Only in Chile did the popular unrest that roiled the country in 2019 and since, seem to have had a clear impact on the country’s politics. The first-round presidential election saw voters reject the candidates from the parties of both the current president and that of his predecessor. The two top vote-getting candidates emerged from parties that have not held power since democracy was restored in 1989.  This follows a vote in 2020 to redraft the country’s Pinochet era constitution, a key demand of the protest movement.  To this point, Chile’s political institutions have functioned precisely as intended. The country is probably in for more unrest in the future however, as the two candidates who will face each other in the run-off represented the furthest far right and far left options among the field of candidates for the presidency. The bottom line appears to be that while Chile’s democracy seems to be in good shape, the electorate is very deeply divided.   

Nicaragua, Venezuela and Chile are by no means the only countries in Latin America that have experienced recent, serious episodes of social unrest.  Brazil, Colombia, Argentina and others all have seen major protests – sometimes over social issues, sometimes in reaction to economic developments.  Brazil and Colombia both will hold national elections next year, and because both countries  are functioning democracies,  most observers expect the elections to be competently administered and the results respected – notwithstanding some concerns in Brazil about President Bolsonaro’s intentions.   

Developments in Nicaragua and Venezuela, however, should give policy-makers around the region and in Washington pause. Both have authoritarian governments.  Seeming to mirror Cuba’s political playbook, both have repressed dissent while insisting their electoral charades confirmed popular support for the status quo. Both have ignored criticism from the region’s democracies as well as the demands of domestic protesters.  Economic sanctions have not improved respect for human rights nor precipitated political liberalization. In fact, some argue sanctions have made life harder for ordinary citizens.  What to do – if anything?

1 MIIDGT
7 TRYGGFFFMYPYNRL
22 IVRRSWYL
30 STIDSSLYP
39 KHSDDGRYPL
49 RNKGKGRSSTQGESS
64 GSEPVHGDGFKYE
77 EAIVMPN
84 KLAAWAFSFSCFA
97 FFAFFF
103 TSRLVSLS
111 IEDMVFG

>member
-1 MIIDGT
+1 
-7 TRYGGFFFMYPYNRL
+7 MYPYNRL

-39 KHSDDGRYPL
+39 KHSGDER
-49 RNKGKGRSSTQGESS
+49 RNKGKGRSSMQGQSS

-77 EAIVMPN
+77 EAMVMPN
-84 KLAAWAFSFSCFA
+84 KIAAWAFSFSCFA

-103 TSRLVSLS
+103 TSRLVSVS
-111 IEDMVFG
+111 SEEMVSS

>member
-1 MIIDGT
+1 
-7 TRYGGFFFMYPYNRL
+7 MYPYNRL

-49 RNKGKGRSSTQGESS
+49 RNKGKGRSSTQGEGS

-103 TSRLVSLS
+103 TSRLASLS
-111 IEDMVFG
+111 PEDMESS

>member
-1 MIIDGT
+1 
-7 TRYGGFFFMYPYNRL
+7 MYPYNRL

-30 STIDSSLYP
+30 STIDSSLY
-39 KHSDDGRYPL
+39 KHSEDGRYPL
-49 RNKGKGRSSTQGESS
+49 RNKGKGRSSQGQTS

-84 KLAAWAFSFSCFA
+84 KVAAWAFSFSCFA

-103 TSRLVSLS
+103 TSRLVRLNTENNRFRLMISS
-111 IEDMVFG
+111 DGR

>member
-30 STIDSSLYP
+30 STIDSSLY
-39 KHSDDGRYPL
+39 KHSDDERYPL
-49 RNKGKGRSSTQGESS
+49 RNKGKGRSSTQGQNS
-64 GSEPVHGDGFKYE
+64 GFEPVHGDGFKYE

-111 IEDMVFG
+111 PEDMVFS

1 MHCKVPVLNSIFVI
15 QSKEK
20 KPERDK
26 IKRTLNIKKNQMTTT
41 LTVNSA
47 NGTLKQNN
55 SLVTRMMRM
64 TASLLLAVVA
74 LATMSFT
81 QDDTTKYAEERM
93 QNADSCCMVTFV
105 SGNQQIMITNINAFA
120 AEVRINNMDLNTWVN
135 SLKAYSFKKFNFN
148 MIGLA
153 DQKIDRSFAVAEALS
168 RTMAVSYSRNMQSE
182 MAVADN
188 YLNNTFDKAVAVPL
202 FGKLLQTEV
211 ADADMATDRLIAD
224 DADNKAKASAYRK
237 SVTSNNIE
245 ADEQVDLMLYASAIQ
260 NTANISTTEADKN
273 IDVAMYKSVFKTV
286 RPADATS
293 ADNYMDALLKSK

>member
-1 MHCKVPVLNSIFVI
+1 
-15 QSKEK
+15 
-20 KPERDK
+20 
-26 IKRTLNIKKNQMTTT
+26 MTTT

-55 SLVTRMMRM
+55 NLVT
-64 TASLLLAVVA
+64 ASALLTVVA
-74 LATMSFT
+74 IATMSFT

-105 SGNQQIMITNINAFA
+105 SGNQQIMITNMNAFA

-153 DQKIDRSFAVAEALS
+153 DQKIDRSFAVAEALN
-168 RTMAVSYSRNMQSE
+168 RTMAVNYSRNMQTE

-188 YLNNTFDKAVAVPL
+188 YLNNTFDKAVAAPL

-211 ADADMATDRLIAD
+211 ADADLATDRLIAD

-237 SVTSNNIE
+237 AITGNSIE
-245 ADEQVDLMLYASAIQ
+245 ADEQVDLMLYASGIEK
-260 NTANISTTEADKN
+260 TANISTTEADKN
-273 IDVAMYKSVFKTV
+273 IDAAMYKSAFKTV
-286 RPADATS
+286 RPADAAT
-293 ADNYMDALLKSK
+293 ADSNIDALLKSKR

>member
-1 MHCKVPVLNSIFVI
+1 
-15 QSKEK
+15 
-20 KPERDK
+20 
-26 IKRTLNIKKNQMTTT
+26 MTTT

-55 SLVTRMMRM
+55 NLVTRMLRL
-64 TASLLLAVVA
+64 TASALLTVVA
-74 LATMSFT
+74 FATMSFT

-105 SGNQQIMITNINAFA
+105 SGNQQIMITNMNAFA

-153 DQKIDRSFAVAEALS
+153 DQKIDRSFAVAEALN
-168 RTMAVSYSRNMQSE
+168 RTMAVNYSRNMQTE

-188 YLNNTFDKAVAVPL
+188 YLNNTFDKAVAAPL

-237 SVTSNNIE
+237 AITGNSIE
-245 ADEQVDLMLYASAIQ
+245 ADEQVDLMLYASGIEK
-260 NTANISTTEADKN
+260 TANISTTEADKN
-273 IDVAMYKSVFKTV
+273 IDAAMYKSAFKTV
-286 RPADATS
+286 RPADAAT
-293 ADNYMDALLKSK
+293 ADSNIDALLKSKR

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Neither the U.S., nor any combination of other nations in the region is advocating interventionism. Clearly, it is time for new thinking. It may be too late to do much for Nicaragua and Venezuela but helping other countries deal with the underlying causes of civil unrest would be in the best interest of democracies throughout North and South America. The challenge is to help nations wracked by civil discord to address greviances effectively and channel public dissatisfaction into the established political process in ways that strengthen the countries’ capacity to change in ways that do not make things worse.  This should be a priority concern for the United States, for reasons selfish and humanitarian. 

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Cipher Brief Expert View

Patrick Duddy served as Ambassador to Venezuela from 2007 to 2010. Earlier he served as Deputy Assistant Secretary of State for the Western Hemisphere (WHA) responsible for the WHA offices of Economic Policy and Summit Coordination, Brazil/Southern Cone Affairs and Caribbean Affairs.  Now retired from the foreign service, he is a senior advisor for global affairs at Duke University and Director of Duke’s Center for Latin American and Caribbean Studies.

View all articles by Ambassador Patrick Duddy